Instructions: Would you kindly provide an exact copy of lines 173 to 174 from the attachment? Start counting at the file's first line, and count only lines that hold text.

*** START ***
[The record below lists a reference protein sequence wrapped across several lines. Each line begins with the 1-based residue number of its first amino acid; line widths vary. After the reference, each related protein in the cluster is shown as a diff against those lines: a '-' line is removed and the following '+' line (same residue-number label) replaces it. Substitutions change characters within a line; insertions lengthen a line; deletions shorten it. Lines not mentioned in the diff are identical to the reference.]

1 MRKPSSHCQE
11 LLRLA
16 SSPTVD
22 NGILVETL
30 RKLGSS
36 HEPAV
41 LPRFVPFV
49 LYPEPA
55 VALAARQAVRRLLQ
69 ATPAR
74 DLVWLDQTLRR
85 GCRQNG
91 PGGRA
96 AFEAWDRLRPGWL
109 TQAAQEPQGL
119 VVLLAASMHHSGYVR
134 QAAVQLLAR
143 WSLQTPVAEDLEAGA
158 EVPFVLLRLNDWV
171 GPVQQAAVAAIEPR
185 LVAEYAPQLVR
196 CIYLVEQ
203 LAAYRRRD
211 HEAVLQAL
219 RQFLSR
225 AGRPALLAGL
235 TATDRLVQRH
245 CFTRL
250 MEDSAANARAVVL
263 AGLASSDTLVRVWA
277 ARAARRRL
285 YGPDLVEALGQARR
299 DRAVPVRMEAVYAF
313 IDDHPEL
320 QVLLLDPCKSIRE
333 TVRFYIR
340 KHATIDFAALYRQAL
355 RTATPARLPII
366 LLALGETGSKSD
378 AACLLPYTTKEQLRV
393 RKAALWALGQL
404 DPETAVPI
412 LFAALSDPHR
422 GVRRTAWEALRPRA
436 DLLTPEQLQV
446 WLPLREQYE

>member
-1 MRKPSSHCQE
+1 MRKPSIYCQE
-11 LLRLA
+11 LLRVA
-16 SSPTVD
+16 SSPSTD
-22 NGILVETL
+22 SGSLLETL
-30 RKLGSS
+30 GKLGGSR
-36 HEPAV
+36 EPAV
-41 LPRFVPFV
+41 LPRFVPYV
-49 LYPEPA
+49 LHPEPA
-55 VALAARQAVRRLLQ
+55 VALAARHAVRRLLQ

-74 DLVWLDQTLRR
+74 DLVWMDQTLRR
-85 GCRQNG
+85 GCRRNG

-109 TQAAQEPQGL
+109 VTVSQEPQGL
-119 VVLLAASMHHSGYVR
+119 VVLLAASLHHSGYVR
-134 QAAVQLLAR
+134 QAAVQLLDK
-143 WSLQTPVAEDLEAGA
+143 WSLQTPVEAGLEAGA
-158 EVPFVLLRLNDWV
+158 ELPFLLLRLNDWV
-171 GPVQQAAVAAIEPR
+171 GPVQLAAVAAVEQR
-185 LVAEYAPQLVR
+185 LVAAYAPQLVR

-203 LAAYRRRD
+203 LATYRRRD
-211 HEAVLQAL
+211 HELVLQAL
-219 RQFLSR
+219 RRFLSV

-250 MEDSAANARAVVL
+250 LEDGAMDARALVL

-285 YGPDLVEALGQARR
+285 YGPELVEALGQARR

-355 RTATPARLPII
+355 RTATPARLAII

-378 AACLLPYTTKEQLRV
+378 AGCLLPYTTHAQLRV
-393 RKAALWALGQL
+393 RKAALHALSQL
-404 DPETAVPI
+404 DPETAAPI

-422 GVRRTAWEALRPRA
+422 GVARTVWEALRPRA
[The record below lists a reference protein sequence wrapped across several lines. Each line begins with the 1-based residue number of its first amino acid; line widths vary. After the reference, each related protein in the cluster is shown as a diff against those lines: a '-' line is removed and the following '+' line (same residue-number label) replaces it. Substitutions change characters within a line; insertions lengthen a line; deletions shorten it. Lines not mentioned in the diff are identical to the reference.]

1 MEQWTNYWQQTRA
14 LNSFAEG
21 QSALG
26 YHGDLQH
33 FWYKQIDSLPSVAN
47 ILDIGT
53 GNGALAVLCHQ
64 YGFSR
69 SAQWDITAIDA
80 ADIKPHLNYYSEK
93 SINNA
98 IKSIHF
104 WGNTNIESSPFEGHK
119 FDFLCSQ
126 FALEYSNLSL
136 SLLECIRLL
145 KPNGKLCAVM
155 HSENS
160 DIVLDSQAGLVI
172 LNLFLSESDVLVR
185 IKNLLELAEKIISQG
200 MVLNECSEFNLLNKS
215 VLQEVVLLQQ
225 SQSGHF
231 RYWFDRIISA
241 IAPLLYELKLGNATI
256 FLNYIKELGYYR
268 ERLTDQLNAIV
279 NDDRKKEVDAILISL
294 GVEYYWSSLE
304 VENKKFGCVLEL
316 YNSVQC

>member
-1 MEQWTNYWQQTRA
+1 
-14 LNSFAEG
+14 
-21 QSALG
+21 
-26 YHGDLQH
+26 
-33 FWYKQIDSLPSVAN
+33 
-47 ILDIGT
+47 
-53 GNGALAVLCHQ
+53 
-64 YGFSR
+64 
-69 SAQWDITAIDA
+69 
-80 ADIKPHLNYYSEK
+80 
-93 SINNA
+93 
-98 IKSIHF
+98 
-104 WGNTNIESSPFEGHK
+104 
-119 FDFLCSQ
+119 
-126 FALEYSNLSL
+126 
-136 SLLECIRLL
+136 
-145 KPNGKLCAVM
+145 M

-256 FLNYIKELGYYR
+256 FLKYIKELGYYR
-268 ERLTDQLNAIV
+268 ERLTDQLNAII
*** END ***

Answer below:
-256 FLNYIKELGYYR
+256 FLKYIKELGYYR